Clarus dusts off an $86M IPO as it preps launch of low-T treatment

Close to three years ago, Clarus Therapeutics pulled its bid to mount an $86 million IPO, bowing to the chilly markets freezing out most biotechs at the time. But now Clarus, which has been moving ahead with venture cash from the likes of Thomas McNerney and H.I.G. BioVentures, has brushed off its IPO pitch designed to back the launch of a new drug for low testosterone which is now under regulatory review.

Back in 2011, Clarus was boasting that it was one short step away from completing a late-stage study on its lead therapy for low testosterone. Now its IPO states that its drug, Rextoro, has run the gamut on two Phase III studies and was submitted to the FDA in January. But it still faces what could be a grueling review of safety issues as the FDA grows increasingly alarmed about the potential safety risks associated with low-testosterone therapies.

Low testosterone--or hypogonadism--has become a hot field in medicine, driven by the growing ranks of aging men suffering from a natural weakening process. It's also a well-served field, with a number of existing therapies to pick from. That's something that Clarus CEO Robert Dudley, who has the development of the AndroGel topical formulation on his resume, understands well. This new drug from Clarus is an oral therapy which could help circumvent some of the common problems associated with a gel, provided it's approved, including accidental exposure to women and children.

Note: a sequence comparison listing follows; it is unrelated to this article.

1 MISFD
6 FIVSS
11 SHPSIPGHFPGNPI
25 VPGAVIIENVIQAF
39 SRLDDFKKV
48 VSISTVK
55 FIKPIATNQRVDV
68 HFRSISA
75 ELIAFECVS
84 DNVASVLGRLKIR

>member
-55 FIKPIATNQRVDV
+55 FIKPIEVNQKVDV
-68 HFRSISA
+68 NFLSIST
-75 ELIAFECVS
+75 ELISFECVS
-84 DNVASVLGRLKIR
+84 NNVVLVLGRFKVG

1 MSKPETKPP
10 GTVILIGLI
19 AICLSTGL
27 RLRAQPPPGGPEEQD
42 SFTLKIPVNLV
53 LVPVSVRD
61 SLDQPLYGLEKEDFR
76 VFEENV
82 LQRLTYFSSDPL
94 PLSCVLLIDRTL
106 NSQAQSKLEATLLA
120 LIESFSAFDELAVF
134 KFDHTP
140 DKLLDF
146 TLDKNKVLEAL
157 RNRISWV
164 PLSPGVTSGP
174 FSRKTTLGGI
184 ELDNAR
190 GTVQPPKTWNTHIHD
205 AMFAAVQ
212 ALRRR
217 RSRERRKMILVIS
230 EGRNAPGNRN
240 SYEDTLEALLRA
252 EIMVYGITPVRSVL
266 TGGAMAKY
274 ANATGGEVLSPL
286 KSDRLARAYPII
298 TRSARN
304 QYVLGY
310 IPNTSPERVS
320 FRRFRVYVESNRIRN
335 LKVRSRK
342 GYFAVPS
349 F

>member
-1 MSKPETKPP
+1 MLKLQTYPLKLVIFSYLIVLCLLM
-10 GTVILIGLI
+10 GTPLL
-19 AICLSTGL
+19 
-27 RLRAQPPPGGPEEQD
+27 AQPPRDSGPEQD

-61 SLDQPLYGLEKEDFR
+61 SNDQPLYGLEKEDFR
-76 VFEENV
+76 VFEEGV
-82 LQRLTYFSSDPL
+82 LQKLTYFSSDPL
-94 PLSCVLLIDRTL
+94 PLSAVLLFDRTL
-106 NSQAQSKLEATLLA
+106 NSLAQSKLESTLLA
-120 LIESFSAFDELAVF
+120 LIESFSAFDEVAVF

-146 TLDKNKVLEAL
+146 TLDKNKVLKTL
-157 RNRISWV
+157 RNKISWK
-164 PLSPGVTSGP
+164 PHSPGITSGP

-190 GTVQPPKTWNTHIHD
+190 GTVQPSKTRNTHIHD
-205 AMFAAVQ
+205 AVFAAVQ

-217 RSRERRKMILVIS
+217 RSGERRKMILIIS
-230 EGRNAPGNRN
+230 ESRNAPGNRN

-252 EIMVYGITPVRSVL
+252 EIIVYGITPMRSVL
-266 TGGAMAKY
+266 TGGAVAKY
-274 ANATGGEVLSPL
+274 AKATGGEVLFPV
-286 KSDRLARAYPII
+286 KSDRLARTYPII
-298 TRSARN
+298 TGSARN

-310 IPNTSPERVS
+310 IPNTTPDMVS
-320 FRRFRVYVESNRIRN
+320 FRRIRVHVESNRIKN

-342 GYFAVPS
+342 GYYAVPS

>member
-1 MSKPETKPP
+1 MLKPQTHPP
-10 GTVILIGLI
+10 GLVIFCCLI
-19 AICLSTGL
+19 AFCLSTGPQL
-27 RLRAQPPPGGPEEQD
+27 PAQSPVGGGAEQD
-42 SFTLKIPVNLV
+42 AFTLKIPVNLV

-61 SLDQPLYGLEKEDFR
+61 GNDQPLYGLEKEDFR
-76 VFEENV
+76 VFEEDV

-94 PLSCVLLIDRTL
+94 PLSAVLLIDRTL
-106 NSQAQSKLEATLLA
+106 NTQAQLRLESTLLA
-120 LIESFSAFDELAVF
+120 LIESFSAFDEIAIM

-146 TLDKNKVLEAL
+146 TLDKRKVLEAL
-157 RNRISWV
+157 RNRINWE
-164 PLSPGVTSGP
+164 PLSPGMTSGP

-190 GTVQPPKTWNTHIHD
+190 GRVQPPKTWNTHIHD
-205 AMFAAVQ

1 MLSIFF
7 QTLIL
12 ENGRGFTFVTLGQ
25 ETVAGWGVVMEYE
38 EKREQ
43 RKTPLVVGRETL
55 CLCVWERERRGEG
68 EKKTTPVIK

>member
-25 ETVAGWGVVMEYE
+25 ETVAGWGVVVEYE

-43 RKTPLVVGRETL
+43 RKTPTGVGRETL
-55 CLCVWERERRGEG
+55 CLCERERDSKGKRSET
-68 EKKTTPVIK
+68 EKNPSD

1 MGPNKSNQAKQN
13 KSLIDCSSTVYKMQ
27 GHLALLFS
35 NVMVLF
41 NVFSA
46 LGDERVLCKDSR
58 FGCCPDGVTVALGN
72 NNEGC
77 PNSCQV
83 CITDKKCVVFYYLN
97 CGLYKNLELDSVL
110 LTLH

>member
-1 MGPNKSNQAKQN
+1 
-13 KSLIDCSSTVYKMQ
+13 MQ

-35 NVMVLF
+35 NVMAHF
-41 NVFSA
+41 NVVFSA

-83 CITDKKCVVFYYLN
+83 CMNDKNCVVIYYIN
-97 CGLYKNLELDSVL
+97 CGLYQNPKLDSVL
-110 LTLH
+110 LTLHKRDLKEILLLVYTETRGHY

"Only 31% and 14% of men continued taking T-gels six and twelve months, respectively, after commencing therapy, according to a peer-reviewed study of more than 15,000 men with T deficiency," states the new Clarus IPO. "We believe these low adherence rates result from inconvenient application and safety concerns about T-gels. In addition, T-gels carry a "black box warning" because of their risk of unsafe transference of T to children."

On the other hand, Clarus also notes that it has already run a Phase IV trial of its drug to evaluate potential safety issues. The agency has grown increasingly leery of the risk of stroke, heart attack and death in men taking these drugs, and Clarus notes that there were four serious cardiovascular incidents in their clinical studies, including two heart attacks.

Clarus's PDUFA date is November 3. Before then, the Chicago-area biotech plans to use its IPO cash to start building a commercial operation that can launch the first product in a portfolio of men's health products. But it faces a lukewarm market among biotech investors, who appear to be flagging after a long, frenzied IPO boom.

- here's the S-1

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